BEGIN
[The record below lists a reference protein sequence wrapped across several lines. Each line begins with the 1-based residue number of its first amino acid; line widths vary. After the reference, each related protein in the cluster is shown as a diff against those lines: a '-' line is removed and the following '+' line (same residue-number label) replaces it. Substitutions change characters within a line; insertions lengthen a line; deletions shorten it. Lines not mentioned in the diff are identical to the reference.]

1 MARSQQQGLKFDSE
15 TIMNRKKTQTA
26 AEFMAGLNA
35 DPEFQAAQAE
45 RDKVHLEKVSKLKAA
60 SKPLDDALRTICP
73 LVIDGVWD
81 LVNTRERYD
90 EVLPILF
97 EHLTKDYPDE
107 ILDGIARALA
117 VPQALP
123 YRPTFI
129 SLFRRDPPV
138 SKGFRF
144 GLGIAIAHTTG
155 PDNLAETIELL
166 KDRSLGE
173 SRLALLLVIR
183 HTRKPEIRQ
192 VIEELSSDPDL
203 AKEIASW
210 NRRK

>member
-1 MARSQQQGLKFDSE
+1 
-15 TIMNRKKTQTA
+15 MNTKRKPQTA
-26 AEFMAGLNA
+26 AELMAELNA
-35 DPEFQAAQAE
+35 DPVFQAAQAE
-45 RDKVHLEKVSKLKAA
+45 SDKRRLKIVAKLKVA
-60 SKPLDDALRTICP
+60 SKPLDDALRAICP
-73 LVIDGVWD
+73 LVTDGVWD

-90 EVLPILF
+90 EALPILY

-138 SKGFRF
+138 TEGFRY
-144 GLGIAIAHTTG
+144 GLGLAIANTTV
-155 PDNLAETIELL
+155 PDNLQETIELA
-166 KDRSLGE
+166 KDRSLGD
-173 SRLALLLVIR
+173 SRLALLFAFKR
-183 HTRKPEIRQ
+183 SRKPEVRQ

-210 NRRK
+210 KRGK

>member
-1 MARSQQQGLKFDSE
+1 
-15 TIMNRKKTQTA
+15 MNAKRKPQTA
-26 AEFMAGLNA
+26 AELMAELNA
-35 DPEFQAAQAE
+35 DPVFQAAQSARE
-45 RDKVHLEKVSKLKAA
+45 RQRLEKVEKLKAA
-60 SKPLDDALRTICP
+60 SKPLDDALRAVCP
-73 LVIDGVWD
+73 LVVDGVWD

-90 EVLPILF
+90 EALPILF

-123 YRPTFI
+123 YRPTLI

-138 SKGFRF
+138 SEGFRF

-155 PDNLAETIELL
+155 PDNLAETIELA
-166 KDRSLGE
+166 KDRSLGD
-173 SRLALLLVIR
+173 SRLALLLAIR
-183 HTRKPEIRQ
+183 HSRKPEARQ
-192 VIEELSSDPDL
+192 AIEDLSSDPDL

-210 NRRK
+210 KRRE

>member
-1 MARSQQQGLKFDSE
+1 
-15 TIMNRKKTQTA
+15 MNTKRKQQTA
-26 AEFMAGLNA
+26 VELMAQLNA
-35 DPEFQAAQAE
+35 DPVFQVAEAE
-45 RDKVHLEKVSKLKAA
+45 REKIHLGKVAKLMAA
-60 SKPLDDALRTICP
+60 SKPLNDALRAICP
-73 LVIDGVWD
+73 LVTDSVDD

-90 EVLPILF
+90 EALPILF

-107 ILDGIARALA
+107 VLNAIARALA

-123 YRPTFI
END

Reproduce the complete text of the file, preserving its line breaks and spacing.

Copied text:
[The record below lists a reference protein sequence wrapped across several lines. Each line begins with the 1-based residue number of its first amino acid; line widths vary. After the reference, each related protein in the cluster is shown as a diff against those lines: a '-' line is removed and the following '+' line (same residue-number label) replaces it. Substitutions change characters within a line; insertions lengthen a line; deletions shorten it. Lines not mentioned in the diff are identical to the reference.]

1 MARSQQQGLKFDSE
15 TIMNRKKTQTA
26 AEFMAGLNA
35 DPEFQAAQAE
45 RDKVHLEKVSKLKAA
60 SKPLDDALRTICP
73 LVIDGVWD
81 LVNTRERYD
90 EVLPILF
97 EHLTKDYPDE
107 ILDGIARALA
117 VPQALP
123 YRPTFI
129 SLFRRDPPV
138 SKGFRF
144 GLGIAIAHTTG
155 PDNLAETIELL
166 KDRSLGE
173 SRLALLLVIR
183 HTRKPEIRQ
192 VIEELSSDPDL
203 AKEIASW
210 NRRK

>member
-1 MARSQQQGLKFDSE
+1 
-15 TIMNRKKTQTA
+15 MNTKRKPQTA
-26 AEFMAGLNA
+26 AELMAELNA
-35 DPEFQAAQAE
+35 DPVFQAAQAE
-45 RDKVHLEKVSKLKAA
+45 SDKRRLKIVAKLKVA
-60 SKPLDDALRTICP
+60 SKPLDDALRAICP
-73 LVIDGVWD
+73 LVTDGVWD

-90 EVLPILF
+90 EALPILY

-138 SKGFRF
+138 TEGFRY
-144 GLGIAIAHTTG
+144 GLGLAIANTTV
-155 PDNLAETIELL
+155 PDNLQETIELA
-166 KDRSLGE
+166 KDRSLGD
-173 SRLALLLVIR
+173 SRLALLFAFKR
-183 HTRKPEIRQ
+183 SRKPEVRQ

-210 NRRK
+210 KRGK

>member
-1 MARSQQQGLKFDSE
+1 
-15 TIMNRKKTQTA
+15 MNAKRKPQTA
-26 AEFMAGLNA
+26 AELMAELNA
-35 DPEFQAAQAE
+35 DPVFQAAQSARE
-45 RDKVHLEKVSKLKAA
+45 RQRLEKVEKLKAA
-60 SKPLDDALRTICP
+60 SKPLDDALRAVCP
-73 LVIDGVWD
+73 LVVDGVWD

-90 EVLPILF
+90 EALPILF

-123 YRPTFI
+123 YRPTLI

-138 SKGFRF
+138 SEGFRF

-155 PDNLAETIELL
+155 PDNLAETIELA
-166 KDRSLGE
+166 KDRSLGD
-173 SRLALLLVIR
+173 SRLALLLAIR
-183 HTRKPEIRQ
+183 HSRKPEARQ
-192 VIEELSSDPDL
+192 AIEDLSSDPDL

-210 NRRK
+210 KRRE

>member
-1 MARSQQQGLKFDSE
+1 
-15 TIMNRKKTQTA
+15 MNTKRKQQTA
-26 AEFMAGLNA
+26 VELMAQLNA
-35 DPEFQAAQAE
+35 DPVFQVAEAE
-45 RDKVHLEKVSKLKAA
+45 REKIHLGKVAKLMAA
-60 SKPLDDALRTICP
+60 SKPLNDALRAICP
-73 LVIDGVWD
+73 LVTDSVDD

-90 EVLPILF
+90 EALPILF

-107 ILDGIARALA
+107 VLNAIARALA

-123 YRPTFI